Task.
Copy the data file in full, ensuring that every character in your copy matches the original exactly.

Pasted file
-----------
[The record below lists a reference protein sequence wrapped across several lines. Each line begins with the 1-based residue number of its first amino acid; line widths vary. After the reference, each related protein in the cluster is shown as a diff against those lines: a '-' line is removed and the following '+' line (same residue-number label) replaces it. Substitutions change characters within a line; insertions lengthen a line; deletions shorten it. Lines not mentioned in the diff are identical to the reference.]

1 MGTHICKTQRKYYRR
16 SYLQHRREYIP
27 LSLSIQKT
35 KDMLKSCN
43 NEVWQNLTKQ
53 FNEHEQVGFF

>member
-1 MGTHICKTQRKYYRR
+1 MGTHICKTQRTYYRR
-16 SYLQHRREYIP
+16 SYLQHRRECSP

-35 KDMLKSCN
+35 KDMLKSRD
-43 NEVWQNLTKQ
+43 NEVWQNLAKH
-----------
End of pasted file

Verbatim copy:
[The record below lists a reference protein sequence wrapped across several lines. Each line begins with the 1-based residue number of its first amino acid; line widths vary. After the reference, each related protein in the cluster is shown as a diff against those lines: a '-' line is removed and the following '+' line (same residue-number label) replaces it. Substitutions change characters within a line; insertions lengthen a line; deletions shorten it. Lines not mentioned in the diff are identical to the reference.]

1 MGTHICKTQRKYYRR
16 SYLQHRREYIP
27 LSLSIQKT
35 KDMLKSCN
43 NEVWQNLTKQ
53 FNEHEQVGFF

>member
-1 MGTHICKTQRKYYRR
+1 MGTHICKTQRTYYRR
-16 SYLQHRREYIP
+16 SYLQHRRECSP

-35 KDMLKSCN
+35 KDMLKSRD
-43 NEVWQNLTKQ
+43 NEVWQNLAKH